A couple in Louisiana has filed a Reglan birth defect lawsuit, claiming that the anti-nausea drug prescribed to the mother during pregnancy led to their child suffering severe and permanent physical disabilities.
The lawsuit was originally filed by Joshua and Lindsey Whitener in Louisiana state court in February, but was transferred to federal court late last month at the request of Pliva Pharmaceuticals, one of the defendants. Other defendants in the lawsuit include other generic Reglan manufacturers, including Barr Laboratories, Teva Pharmaceuticals, and Watson Pharmaceuticals. The Rue De Sante Women’s Center and John McCrossen are also named as defendants in the lawsuit.
According to the complaint, Lindsey Whitener was prescribed Reglan during pregnancy to combat morning sickness in her seventh week of pregnancy. She gave birth to her son, Lucas, prematurely after only 36 weeks of gestation, and he was hospitalized for the first six months of his life due to health problems. Lucas suffers permanent disabilities and complications from Reglan side effects, the lawsuit claims.
Reglan (metoclopramide) is approved in the United States by the FDA for the short-term treatment of gastrointestinal disorders like diabetic gastroparesis, gastroesphageal flux (GERD) and delayed gastric emptying. While it is commonly used to treat even mild cases of pregnancy nausea in Europe and other foreign countries, doctors in the United States tend to prescribe the drug off-label only in cases of extreme morning sickness.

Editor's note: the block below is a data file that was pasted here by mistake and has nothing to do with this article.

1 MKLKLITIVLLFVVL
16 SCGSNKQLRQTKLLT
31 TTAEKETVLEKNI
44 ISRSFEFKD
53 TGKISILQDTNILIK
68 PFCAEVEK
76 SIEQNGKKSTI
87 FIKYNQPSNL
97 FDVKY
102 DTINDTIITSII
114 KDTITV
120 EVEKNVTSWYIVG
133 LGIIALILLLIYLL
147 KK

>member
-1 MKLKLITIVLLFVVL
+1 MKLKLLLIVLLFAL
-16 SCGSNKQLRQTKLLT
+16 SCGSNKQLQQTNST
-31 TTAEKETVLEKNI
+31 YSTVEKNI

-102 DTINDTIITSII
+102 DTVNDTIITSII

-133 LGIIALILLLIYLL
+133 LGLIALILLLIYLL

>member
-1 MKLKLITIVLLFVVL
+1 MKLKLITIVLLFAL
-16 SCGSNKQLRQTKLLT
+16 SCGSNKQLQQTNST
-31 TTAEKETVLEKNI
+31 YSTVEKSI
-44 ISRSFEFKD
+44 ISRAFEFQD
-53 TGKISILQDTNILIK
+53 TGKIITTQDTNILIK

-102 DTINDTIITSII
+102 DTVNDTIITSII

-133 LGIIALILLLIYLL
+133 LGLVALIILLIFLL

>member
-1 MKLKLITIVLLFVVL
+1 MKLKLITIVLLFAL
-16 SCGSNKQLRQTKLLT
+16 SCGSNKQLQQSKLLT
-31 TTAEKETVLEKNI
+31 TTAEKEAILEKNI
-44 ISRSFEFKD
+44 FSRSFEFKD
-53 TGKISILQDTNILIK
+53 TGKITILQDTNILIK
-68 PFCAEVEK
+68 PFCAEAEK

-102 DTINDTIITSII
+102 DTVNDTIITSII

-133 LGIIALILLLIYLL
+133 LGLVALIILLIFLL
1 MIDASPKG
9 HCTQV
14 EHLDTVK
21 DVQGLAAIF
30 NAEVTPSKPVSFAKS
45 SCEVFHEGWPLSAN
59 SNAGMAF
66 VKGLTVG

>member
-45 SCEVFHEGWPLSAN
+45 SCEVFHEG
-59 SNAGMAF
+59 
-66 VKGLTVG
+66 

In February 2009, the FDA required the manufacturers of all metoclopramide drugs to add a “black box” warning to all generic Reglan products about potential risk of tardive dyskinesia from Reglan, which can cause repetitive and involuntary muscle movements. However, that risk is primarily associated with long-term use of more than 12 weeks, and use to treat morning sickness typically only involves short-term use.
Prior studies have suggested that Reglan is safe for short-term use against nausea during pregnancy, and a study published last year in the New England Journal of Medicine found that there was no statistically significant increase in birth defects, malformations or low birth weight in infants born from women who took Reglan for nausea during pregnancy.
The Whiteners allege that a number of physicians who reviewed the case could not rule out Reglan as a cause or possible contributing factor to Lucas’s birth defects, according to a report in the Louisiana Record. The Whiteners have requested that a panel of experts be convened by the Louisiana Commissioner of Administration to review the safety of Reglan use during pregnancy.
The manufacturers of name brand Reglan, as well as generic metoclopramide manufacturers, currently face a number of Reglan lawsuits pending throughout the United States, most involving claims for tardive dyskinesia following long-term use. Those complaints involve allegations that the drug makers failed to adequately research the side effects of the medication or warn about the risk of tardive dyskinesia associated with long term use.
In June 2009, the U.S. Judicial Panel on Multidistrict Litigation denied a request to consolidate the federal Reglan litigation. Therefore, all federal cases are proceeding in individual courts across the country.